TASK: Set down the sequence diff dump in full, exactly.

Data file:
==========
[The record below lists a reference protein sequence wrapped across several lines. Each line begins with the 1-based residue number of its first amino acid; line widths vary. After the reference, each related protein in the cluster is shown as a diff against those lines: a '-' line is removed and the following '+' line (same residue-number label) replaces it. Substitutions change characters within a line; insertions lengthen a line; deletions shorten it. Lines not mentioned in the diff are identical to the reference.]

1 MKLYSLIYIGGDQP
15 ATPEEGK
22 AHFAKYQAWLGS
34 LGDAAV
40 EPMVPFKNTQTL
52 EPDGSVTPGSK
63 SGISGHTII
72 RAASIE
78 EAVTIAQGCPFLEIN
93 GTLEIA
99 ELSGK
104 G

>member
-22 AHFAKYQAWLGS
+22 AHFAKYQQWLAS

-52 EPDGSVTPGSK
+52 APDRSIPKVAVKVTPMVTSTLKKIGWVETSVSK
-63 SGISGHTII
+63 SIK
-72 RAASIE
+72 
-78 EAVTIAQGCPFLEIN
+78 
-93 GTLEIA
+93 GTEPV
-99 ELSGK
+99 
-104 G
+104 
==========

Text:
[The record below lists a reference protein sequence wrapped across several lines. Each line begins with the 1-based residue number of its first amino acid; line widths vary. After the reference, each related protein in the cluster is shown as a diff against those lines: a '-' line is removed and the following '+' line (same residue-number label) replaces it. Substitutions change characters within a line; insertions lengthen a line; deletions shorten it. Lines not mentioned in the diff are identical to the reference.]

1 MKLYSLIYIGGDQP
15 ATPEEGK
22 AHFAKYQAWLGS
34 LGDAAV
40 EPMVPFKNTQTL
52 EPDGSVTPGSK
63 SGISGHTII
72 RAASIE
78 EAVTIAQGCPFLEIN
93 GTLEIA
99 ELSGK
104 G

>member
-22 AHFAKYQAWLGS
+22 AHFAKYQQWLAS

-52 EPDGSVTPGSK
+52 APDRSIPKVAVKVTPMVTSTLKKIGWVETSVSK
-63 SGISGHTII
+63 SIK
-72 RAASIE
+72 
-78 EAVTIAQGCPFLEIN
+78 
-93 GTLEIA
+93 GTEPV
-99 ELSGK
+99 
-104 G
+104 